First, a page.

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Xenograft - Xenograft, Kettlespider, Bear the Mammoth CD (album) cover




Eclectic Prog

3.54 | 3 ratings

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Conor Fynes
Prog Reviewer
4 stars 'Xenograft, Kettlespider, Bear the Mammoth' - Split (7/10)

One of the most gratifying aspects of exploring music is to be able to see how different bands, styles, and scenes interact with each other. Like a massive, breathing network, no band is an island, and every city is its own musical melting pot. Today, my gaze shifts to the Australian city of Melbourne, home to a band called Kettlespider I had the pleasure of first hearing last year, with their debut album "Avadante". With this recent split release, three of Melbourne's instrumental bands have gotten together under the banner of Anon Islet Records to represent their particular niche of the city's scene. While I already knew what to expect from Kettlespider, all three bands here bring their own impressive and distinct sound, proving that even a specific label like 'instrumental progressive rock' can lend itself to a ton of interpretation. Although the split could have done well without the superfluous 'remix' tracks at the end, there are no weak links on this split, and I think I can now consider myself a fan of two new bands.

Xenograft is by far the strangest thing this three-way has to offer. In contrast with the relative ambiance of Kettlespider and Bear the Mammoth, Xenograft is a frantic, jazz-infused metal attack. Math rock dissonance and playful saxophone licks run wild here, embracing the potential of jazz-metal fusion in a similar manner to the virtuosic German masters in Panzerballett. The second song is the work of Kettlespider, whose debut album "Avadante" had me impressed from the start. It wasn't any surprise to hear more of the same excellence from them this around; while at first they conjure the atmosphere of Rush's classic "Xanadu", it builds into a rhythmic exercise that recalls Robert Fripp's style, all the while making sure that the composition has a tight sense of melody to back it up. Although I was expecting something heavier from a band called Bear the Mammoth, the third track here is the most relaxed of the three by a wide margin, relying on the clever use of delay and shoegazey effects to get the atmosphere across. Otherwise simple guitar work is built up into a gorgeous, soaring sound that washes over the listener. Of the three band efforts, it's difficult to pick a favourite. Xenograft earn the greatest points for musicianship, Kettlespider's offering felt the most powerfully written, and Bear the Mammoth enjoyed the most engaging sense of atmosphere. An excellent sampler, really.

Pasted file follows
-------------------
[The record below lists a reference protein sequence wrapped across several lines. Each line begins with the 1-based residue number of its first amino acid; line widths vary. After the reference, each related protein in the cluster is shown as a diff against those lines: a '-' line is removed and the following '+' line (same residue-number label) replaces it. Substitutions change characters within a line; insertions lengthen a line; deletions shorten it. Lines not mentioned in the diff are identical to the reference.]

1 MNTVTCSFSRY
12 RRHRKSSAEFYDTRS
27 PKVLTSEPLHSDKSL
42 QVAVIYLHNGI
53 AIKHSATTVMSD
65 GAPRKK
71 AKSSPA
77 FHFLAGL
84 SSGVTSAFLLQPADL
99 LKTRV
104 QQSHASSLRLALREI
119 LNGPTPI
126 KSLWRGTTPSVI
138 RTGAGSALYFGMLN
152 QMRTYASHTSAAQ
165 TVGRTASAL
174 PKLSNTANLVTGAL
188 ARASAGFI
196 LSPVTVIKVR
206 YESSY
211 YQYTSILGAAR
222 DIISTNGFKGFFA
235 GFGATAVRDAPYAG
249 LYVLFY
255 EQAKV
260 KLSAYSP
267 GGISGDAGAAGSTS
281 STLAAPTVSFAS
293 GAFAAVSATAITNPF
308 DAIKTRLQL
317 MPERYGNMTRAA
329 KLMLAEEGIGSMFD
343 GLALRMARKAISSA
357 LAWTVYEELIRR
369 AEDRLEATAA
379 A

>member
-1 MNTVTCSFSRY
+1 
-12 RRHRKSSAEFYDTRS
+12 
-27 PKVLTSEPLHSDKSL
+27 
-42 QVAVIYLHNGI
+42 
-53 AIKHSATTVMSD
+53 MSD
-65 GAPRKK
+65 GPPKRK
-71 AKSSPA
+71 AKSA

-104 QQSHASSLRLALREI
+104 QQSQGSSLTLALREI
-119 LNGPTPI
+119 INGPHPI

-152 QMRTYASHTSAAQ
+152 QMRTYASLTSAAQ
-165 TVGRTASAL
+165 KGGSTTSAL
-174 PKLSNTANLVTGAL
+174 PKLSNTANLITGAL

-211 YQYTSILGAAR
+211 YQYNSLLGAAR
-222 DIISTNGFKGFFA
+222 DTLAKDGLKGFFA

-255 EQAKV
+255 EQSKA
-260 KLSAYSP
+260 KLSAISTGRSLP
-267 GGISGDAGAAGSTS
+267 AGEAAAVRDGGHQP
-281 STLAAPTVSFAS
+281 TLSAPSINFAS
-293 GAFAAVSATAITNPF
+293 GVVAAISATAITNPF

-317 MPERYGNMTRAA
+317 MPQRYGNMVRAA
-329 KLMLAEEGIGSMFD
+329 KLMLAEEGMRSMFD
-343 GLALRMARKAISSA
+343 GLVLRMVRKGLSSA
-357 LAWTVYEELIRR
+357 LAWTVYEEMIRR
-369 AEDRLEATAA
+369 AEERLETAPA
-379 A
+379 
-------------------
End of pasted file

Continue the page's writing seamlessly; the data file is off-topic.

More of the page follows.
Had the split ended with those three songs, I would have had nothing but good things to say about the three-way. While the prospect of re-imagined electronic renditions of these songs was initially exciting, these remixes do very little for me. Xenograft's mind melting jazz metal is reduced to a sputtering of off-time beats and glitchy electronic effects. Kettlespider's music is turned into a deeply beat-oriented piece, part of which sounds experimental, another part sounds like it could be heard in a club. The remix of Bear the Mammoth's tune isn't an improvement over the original, but it fares the best of the three, retaining much of its original atmosphere and flair. To be fair, they're each worth a listen if only to see the songs from a new perspective, but the idea of a remix here amounts to wasted potential moreso than anything.

Anon Islet Records have released an impressive collaboration here, and in spite of the slightly bitter taste the electronic reduxes leave after the playlist is finished, the originals make it well worth checking out. I can't wait to hear more of what these three bands have to offer!

Conor Fynes | 4/5 |


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